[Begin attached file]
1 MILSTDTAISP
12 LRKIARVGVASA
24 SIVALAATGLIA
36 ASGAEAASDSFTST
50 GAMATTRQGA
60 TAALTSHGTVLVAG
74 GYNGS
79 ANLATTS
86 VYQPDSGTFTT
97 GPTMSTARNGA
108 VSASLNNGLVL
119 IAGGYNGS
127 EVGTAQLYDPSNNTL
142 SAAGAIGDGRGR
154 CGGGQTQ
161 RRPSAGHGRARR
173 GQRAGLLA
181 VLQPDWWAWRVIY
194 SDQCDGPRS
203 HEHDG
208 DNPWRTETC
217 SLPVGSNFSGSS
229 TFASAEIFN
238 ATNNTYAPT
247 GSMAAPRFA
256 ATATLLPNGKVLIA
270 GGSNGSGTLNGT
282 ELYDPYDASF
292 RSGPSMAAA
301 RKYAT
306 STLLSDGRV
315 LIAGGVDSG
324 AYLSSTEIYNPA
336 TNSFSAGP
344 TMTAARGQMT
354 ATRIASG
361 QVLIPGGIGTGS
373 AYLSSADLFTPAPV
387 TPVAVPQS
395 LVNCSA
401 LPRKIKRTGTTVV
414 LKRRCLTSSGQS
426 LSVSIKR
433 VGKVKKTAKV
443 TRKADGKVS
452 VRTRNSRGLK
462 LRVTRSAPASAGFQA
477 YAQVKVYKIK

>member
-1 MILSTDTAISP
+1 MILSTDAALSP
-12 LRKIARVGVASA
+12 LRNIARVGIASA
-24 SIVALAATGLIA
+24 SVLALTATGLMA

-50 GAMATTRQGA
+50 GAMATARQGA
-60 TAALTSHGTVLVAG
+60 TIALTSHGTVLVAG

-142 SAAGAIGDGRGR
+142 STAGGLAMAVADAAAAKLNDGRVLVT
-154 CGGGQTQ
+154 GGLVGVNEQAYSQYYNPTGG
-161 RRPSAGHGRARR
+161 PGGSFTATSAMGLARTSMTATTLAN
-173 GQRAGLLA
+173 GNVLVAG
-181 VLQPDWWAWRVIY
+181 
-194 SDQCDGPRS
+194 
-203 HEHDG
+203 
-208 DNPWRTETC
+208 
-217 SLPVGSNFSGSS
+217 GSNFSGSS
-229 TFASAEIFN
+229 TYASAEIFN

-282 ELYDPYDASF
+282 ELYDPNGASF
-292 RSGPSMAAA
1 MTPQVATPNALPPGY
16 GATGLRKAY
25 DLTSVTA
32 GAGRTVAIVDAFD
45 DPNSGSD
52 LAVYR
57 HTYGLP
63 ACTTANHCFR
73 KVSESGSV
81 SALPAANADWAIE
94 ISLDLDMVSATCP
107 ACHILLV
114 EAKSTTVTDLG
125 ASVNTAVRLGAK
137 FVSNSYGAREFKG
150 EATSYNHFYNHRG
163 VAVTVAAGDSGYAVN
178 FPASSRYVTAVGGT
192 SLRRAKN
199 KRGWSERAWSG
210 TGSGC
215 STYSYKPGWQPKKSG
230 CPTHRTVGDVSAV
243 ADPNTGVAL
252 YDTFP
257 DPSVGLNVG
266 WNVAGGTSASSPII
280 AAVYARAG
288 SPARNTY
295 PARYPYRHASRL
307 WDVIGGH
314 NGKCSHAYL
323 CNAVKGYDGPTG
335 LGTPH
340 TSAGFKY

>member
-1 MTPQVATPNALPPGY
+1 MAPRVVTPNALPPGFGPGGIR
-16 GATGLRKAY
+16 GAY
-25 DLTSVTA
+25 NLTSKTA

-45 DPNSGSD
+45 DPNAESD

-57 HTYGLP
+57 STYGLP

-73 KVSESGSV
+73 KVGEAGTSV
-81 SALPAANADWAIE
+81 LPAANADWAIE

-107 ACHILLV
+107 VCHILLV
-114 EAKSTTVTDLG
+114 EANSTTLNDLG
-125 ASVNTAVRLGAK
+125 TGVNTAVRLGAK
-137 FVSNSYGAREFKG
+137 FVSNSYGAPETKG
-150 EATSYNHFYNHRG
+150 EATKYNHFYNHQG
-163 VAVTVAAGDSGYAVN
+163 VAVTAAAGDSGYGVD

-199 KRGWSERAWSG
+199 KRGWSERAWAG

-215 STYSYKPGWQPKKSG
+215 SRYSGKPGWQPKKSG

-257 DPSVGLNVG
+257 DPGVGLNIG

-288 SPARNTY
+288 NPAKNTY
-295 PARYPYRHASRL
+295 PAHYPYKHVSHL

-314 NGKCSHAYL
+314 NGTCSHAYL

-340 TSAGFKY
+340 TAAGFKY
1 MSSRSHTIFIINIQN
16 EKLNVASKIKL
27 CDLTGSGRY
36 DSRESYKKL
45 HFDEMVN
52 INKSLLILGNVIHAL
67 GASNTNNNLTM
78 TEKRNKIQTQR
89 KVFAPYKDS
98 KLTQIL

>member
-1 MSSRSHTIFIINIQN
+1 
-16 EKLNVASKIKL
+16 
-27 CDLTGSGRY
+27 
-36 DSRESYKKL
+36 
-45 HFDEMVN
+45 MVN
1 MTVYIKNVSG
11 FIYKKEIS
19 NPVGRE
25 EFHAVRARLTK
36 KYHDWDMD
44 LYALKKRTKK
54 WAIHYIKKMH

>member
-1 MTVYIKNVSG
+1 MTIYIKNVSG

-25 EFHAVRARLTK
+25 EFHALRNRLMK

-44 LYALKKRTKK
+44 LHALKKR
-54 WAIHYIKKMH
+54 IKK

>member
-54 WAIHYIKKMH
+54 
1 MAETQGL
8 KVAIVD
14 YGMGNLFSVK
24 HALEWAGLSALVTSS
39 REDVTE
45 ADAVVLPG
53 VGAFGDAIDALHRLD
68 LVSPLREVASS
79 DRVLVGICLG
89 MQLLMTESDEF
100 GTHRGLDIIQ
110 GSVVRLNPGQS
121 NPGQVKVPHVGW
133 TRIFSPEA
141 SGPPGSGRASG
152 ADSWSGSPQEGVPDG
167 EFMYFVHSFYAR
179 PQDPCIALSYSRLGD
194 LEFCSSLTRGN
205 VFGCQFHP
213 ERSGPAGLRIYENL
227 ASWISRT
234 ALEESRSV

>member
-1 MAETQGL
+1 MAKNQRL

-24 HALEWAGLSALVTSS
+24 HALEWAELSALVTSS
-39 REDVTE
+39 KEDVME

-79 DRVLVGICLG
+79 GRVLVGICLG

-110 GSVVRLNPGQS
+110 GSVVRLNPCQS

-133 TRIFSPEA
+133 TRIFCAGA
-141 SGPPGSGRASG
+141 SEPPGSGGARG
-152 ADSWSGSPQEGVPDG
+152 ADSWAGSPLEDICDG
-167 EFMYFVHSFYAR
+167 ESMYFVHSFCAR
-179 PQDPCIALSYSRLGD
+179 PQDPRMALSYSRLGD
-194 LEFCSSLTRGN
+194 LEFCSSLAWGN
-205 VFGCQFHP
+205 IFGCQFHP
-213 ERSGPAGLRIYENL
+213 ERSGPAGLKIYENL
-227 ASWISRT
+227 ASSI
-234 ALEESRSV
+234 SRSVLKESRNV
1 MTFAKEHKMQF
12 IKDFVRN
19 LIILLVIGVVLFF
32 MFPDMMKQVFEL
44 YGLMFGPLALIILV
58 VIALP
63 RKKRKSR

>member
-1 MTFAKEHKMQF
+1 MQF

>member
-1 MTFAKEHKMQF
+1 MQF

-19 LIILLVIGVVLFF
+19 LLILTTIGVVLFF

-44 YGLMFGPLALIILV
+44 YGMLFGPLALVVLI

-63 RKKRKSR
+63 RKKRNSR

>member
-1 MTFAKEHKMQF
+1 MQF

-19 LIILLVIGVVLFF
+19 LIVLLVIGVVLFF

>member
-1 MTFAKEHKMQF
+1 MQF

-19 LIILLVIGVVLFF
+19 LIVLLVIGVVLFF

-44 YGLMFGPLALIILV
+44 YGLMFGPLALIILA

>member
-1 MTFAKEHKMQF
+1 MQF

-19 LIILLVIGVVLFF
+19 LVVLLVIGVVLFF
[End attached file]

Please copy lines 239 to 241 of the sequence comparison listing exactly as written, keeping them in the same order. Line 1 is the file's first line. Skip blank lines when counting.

-167 EFMYFVHSFYAR
+167 ESMYFVHSFCAR
-179 PQDPCIALSYSRLGD